The mecca of college students may not be multi-story brick academic buildings or residence halls where you can hear the near-constant chatter of students. For many students, it’s the on-campus dining facilities, where they receive the nourishment they need to power through seemingly endless lectures and all-nighters in the library.
However, nourishment may not exactly be the correct term. Everyone’s heard the legend of the infamous and dreaded “freshman fifteen.” The rite of passage for first-year students is often a few extra pounds due to unhealthy choices at on-campus dining facilities.
Does this have to be the case? Executive Chef, Steve Roland of Gourmet Dining at Monmouth University, would say no. According to Roland, an array of nutrient-dense, healthy options can be found throughout campus eateries. This includes the Rebecca Stafford food court and Magill Commons dining hall.
Within the dining hall, seasonal fruit, yogurt, and oatmeal are available daily for breakfast, the coined “most important meal of the day.” For those looking for a heartier option, egg whites are available at the omelet station. As for lunch and dinner, the “Chef’s Table” always has two vegetable options and a starch that can be paired with the two available entrees. There is even a daily vegan option.
Roland said, “Many of our vegan options are made with grains and legumes.” According to the National Library of Medicine, a high intake of grains and legumes is associated with a lower risk for conditions such as heart disease, high blood pressure, stroke, and Type 2 Diabetes. Roland noted that for students who are keeping track of their macronutrient intake, nutrition labels are provided for each meal with approximate calorie and carb counts.
The food court offers some more creative options for those keeping nutritional value in mind. There is a salad station, where students can build their own salad filled with a variety of veggies, proteins, fun toppings, and dressings. There’s even a Mexican-inspired station called Sonos, where students can get an “ensalada bowl.” Students have the choice of replacing a bag of chips with a piece of fruit on the side of their meal.
Skylar Paletta is a health studies and exercise science student at the University. She also is a certified personal trainer. As a student who used on-campus dining facilities for two years, she was a huge fan of options in the food court, especially as a way to help her reach her fitness goals. She said, “I found it was easier to eat here as I could control what was going into my salad or burrito bowl. For example, you can’t go wrong with some brown rice, protein, and some toppings.”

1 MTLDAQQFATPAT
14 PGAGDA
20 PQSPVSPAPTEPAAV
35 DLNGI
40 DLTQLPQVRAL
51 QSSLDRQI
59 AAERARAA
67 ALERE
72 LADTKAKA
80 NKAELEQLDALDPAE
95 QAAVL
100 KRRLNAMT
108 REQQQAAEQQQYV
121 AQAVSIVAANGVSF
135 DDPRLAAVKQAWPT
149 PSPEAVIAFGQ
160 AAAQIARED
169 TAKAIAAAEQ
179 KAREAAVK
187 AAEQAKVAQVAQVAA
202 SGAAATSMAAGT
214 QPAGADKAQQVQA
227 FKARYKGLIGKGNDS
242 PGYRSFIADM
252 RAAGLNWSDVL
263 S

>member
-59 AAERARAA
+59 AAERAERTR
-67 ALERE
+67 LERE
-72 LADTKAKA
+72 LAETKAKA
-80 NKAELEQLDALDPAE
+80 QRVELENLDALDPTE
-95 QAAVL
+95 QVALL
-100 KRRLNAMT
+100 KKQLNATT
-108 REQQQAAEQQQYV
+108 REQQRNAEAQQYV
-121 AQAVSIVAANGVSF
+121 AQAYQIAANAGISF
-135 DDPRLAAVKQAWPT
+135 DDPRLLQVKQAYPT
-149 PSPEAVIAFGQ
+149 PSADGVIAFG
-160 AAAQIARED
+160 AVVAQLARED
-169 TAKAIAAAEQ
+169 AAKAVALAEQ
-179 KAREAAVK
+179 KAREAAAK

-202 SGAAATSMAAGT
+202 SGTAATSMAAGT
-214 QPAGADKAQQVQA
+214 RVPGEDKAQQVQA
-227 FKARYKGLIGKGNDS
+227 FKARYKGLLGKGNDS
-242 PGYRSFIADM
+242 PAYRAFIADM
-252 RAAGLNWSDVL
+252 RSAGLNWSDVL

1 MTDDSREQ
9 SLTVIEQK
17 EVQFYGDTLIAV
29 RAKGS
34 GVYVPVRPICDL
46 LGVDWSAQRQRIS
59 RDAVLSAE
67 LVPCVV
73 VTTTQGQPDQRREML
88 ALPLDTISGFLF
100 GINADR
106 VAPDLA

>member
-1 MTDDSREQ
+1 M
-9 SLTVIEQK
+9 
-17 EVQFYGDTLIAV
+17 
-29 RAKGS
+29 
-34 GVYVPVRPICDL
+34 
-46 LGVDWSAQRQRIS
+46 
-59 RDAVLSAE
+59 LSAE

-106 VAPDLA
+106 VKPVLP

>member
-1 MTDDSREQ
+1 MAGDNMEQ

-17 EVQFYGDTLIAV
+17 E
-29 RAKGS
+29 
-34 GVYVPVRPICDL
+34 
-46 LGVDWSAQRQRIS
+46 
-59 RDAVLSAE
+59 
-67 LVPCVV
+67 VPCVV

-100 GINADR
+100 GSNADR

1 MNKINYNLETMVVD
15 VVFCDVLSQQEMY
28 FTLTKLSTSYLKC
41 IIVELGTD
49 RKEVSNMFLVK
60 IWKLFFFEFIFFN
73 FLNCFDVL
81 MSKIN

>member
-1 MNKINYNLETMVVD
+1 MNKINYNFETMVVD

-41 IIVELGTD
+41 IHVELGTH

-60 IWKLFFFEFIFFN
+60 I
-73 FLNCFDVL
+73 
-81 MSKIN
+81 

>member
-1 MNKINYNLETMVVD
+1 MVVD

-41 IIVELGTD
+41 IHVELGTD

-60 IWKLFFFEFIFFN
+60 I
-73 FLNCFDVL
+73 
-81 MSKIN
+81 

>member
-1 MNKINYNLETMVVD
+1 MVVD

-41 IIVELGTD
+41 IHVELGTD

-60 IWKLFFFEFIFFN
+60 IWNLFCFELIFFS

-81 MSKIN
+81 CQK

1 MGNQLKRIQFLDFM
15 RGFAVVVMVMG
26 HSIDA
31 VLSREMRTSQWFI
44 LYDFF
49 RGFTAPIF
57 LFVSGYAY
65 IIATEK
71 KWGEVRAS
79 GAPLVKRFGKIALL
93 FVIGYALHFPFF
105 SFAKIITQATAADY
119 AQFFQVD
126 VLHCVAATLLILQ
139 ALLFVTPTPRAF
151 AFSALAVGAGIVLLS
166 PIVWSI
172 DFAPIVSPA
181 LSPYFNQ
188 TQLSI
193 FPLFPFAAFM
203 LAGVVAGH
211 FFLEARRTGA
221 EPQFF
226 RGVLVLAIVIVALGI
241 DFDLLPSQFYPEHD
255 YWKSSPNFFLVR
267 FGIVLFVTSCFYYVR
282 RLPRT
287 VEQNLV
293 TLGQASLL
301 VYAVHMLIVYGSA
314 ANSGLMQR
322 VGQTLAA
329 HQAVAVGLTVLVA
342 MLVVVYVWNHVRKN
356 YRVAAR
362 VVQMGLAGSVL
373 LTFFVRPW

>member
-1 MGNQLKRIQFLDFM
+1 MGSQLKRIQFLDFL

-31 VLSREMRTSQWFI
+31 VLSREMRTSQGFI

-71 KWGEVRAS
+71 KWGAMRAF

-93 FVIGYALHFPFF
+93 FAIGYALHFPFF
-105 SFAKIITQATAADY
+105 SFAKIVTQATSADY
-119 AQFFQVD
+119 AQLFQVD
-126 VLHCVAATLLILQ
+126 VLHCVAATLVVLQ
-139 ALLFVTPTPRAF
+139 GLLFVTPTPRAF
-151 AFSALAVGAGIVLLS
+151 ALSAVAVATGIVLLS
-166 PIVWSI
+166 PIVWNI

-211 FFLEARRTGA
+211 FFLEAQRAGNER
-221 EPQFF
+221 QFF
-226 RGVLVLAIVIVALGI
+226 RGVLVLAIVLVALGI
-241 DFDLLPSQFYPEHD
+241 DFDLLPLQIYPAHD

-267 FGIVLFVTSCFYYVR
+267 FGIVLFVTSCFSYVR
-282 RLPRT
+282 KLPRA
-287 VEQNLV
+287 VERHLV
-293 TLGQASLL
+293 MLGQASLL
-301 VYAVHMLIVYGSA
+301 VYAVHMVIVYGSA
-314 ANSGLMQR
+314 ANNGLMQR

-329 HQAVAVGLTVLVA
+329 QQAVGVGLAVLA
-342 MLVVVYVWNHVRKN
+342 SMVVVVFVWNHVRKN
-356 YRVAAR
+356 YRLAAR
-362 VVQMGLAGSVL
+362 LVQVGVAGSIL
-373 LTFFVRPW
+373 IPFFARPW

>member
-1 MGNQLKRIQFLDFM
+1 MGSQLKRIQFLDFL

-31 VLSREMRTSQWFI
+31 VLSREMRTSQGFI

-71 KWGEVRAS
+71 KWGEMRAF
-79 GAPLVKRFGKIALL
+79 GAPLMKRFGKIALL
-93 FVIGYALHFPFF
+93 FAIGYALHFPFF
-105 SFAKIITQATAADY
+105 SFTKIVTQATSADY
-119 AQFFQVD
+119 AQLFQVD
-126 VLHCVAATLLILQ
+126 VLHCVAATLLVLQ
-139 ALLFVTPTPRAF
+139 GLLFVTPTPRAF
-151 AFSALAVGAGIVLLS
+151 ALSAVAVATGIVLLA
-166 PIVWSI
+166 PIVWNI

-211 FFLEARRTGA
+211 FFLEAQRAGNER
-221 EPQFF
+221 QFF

What helped Paletta stay on track was planning out her meals on a daily basis. For her, this meant looking at the menu to decide what she wanted before she got to to the dining facility. “This way, I knew that my eyes weren’t going to be bigger than my stomach, and I would stick with the healthiest, most nutritious options to power me through my day,” she said.
Stephany Ayoubi is a registered dietician with her master’s degree in nutrition and food science. She also teaches nutrition courses to undergraduates at the University. Ayoubi recommends that students include a serving of protein with every meal, whether it be animal or plant-based. She suggests consuming between four and eight ounces of protein at mealtimes, depending on personal needs and body type.
Ayoubi also encourages students to balance their plates by including a vegetable with each meal, as well as a complex carb. She noted that these can be found in abundance at the dining hall’s hot bar, usually in the form of rice, quinoa, and potatoes. Complex carbs are a great source of energy for students with a heavy workload and extensive schedule.
Ayoubi also stressed the importance of timing meals. She suggests that students eat every three to four hours and take their time consuming their food. She said, “Allow yourself about 15-30 minutes to enjoy your meal and catch up with friends when possible. Rushing to eat in a hurry will not give your brain enough time to process that it feels full…it takes about 20 minutes for the brain to release signals of satiety.”
Something that both Paletta and Ayoubi stressed was the importance of balance. Paletta emphasized the idea that restriction is never productive when it comes to eating. She said, “My number one tip when it comes to eating is to not be too hard on yourself. It is completely normal to have a huge bowl of pasta one day or an ice cream sundae.”
Ayoubi said, “It’s all about balance at the end of the day.” Something that she enjoys doing as a way of treating herself is keeping a square of dark chocolate in her lunch box as a way to boost her blood sugar and listen to cravings in a “mindful way.”
It seems as though the University values the health of its students and works hard to accommodate the needs of those who dine on campus. By practicing balance, mindful eating, and sound decision-making, the freshman fifteen can remain a folktale for students. Paletta said it best, “We are lucky to be going to Monmouth, where there are so many options regardless of your dietary preferences.”
IMAGE TAKEN from Gourmet Dining at Monmouth University (Facebook)